Snowpack

A woman walks along a path at the Cherry Creek Fishing Access below the Bridger Range on Wednesday, April 7, 2021.

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Higher than normal temperatures and well below average precipitation in March caused snowpack levels to decline in all of Montana’s river basins, though some fared better than others, according to a Natural Resources Conservation Service report released Wednesday.

Despite impressive snow totals in February, warm and dry conditions in March reduced snowpack levels to below average in many areas of southwest Montana. The changes were detailed in the agency’s monthly Montana Snowpack and Water Supply Outlook Report.

Northwest flow, a weather pattern that tends to drop more precipitation in the northern Gallatin and Bridger ranges, dominated February. Record and near-record snow totals were recorded in the Gallatin and Shields river basins that month.

The pattern gave way to a westerly and southwesterly flow in March as warm air spilled in from the Pacific, said Lucas Zukiewicz, an NRCS water supply specialist. The warm and sunny days began a transition toward melt at low and mid elevations — the first week of April “finally tipped the scales.”

Daily average temperatures broke record highs at some SNOTEL sites in early April, according to Zukiewicz.

“We’re starting to see more discharge in local rivers and streams,” he said.

Though snowpack declined in March, percentages were still normal or near normal in many river basins on April 1. Zukiewicz said many regions are still on track to have near-average runoff.

On April 1, snowpack levels in the Upper Yellowstone, Gallatin, Jefferson and Madison river basins were at 101%, 96%, 92% and 87% of normal, respectively — a 4% to 8% decline from March 1.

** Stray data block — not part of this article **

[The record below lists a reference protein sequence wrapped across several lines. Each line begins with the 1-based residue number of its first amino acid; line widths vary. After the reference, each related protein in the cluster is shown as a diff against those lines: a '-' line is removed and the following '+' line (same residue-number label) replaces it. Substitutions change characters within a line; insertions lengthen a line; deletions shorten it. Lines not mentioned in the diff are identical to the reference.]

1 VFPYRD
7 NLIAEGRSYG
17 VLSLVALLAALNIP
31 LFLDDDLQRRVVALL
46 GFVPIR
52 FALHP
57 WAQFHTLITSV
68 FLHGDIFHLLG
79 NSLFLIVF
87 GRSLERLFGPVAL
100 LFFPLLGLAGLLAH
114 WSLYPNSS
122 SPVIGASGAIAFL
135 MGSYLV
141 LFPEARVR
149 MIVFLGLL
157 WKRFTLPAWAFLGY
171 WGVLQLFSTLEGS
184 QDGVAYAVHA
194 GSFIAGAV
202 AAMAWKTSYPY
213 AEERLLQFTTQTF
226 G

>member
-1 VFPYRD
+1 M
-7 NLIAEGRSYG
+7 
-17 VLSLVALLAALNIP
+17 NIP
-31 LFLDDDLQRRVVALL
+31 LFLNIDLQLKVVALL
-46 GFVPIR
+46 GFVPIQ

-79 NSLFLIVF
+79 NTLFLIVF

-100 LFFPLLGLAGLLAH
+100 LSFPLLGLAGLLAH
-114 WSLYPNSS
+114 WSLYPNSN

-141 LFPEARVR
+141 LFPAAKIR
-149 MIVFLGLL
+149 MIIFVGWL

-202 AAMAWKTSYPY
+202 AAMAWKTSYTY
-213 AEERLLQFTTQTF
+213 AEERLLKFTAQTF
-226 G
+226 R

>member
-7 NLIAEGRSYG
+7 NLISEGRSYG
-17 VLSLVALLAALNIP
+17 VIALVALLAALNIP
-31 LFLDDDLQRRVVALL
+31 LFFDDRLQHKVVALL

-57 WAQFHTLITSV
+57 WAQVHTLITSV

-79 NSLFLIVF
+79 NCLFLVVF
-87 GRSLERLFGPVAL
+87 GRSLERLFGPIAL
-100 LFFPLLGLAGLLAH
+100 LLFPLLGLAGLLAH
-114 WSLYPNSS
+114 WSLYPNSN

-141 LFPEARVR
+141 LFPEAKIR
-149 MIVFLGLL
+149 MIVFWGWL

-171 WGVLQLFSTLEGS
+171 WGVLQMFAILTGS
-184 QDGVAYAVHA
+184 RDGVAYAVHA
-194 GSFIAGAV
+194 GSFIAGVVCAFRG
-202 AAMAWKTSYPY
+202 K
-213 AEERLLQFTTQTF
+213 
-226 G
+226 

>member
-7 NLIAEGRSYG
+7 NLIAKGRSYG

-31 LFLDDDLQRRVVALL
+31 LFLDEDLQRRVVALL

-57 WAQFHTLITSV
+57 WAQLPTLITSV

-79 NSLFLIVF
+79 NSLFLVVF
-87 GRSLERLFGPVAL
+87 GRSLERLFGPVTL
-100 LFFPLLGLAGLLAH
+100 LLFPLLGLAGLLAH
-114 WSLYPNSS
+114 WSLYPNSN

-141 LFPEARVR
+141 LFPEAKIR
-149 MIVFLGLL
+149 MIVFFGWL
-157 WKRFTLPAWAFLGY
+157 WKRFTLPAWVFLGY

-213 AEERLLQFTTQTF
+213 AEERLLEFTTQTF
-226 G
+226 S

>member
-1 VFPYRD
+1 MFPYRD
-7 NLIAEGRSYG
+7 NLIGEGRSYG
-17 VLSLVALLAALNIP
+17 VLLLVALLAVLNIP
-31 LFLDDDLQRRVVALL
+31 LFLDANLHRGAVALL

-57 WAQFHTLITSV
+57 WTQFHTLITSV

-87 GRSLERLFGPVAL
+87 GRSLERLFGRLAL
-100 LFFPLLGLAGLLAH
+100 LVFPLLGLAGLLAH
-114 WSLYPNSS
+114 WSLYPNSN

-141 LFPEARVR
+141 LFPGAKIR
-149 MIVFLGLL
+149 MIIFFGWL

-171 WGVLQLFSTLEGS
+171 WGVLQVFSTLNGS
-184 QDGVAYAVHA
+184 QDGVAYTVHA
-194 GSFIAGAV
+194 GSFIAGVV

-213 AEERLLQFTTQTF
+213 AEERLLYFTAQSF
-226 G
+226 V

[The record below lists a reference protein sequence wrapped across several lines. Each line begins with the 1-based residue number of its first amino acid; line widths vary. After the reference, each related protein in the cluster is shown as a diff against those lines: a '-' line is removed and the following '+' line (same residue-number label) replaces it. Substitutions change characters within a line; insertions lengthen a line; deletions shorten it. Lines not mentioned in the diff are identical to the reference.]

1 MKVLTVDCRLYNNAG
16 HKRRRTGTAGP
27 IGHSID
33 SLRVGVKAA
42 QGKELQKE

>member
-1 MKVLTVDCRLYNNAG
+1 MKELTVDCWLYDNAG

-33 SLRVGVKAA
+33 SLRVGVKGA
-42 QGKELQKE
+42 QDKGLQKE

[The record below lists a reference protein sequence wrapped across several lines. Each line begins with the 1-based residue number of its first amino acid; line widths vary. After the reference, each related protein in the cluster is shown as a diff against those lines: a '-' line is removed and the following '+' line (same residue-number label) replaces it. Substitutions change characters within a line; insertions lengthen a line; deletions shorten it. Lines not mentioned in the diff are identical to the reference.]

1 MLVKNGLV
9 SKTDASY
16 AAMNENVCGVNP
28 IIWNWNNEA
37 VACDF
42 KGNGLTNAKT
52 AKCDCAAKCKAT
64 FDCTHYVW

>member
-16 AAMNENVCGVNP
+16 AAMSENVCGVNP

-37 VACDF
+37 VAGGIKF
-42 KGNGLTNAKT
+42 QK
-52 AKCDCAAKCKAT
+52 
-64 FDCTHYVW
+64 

By Wednesday, the percentages in those river basins had declined further by 1% to 4%.

On March 1, there was “an increased likelihood of near to slightly above average spring and summer stream flows across the state,” the NRCS reported. Snowpack hovered at or above normal in the Upper Yellowstone, Gallatin, Jefferson and Madison river basins at the time.

By April 1, runoff forecasts for the spring and summer months decreased. Runoff forecasts were lowest on April 1 in the Red Rock, Ruby and Madison river basins. Zukiewicz predicted below-average runoff will occur in those areas “unless the remainder of spring and summer yield above average precipitation, and more seasonal temperatures.”

Forecasts from the Climate Prediction Center indicate chances are better than normal that warm weather will persist through April, but there is an equal chance of increased precipitation, according to Zukiewicz. A dramatic shift in atmospheric patterns is necessary for conditions to change, he said.

“A return to normal temperatures and wetter weather patterns would be more than welcome at this point to slow the transition of the mountain snowpack towards melt and satisfy the existing soil moisture deficits present in many valley and plains locations,” Zukiewicz said.

Mountain snowpacks at mid and high elevations usually peak during April, so “the coming month will be critical to Montana’s water resources this summer and beyond,” according to Zukiewicz.

“This year’s silver lining has been the boost to the snowpack during February,” Zukiewicz said. “While totals right now aren’t quite as pretty as they were at the beginning of the month, many river basins continue to have near to slightly below normal snowpack on April 1.”

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Helena Dore can be reached at hdore@dailychronicle.com or at 582-2628.

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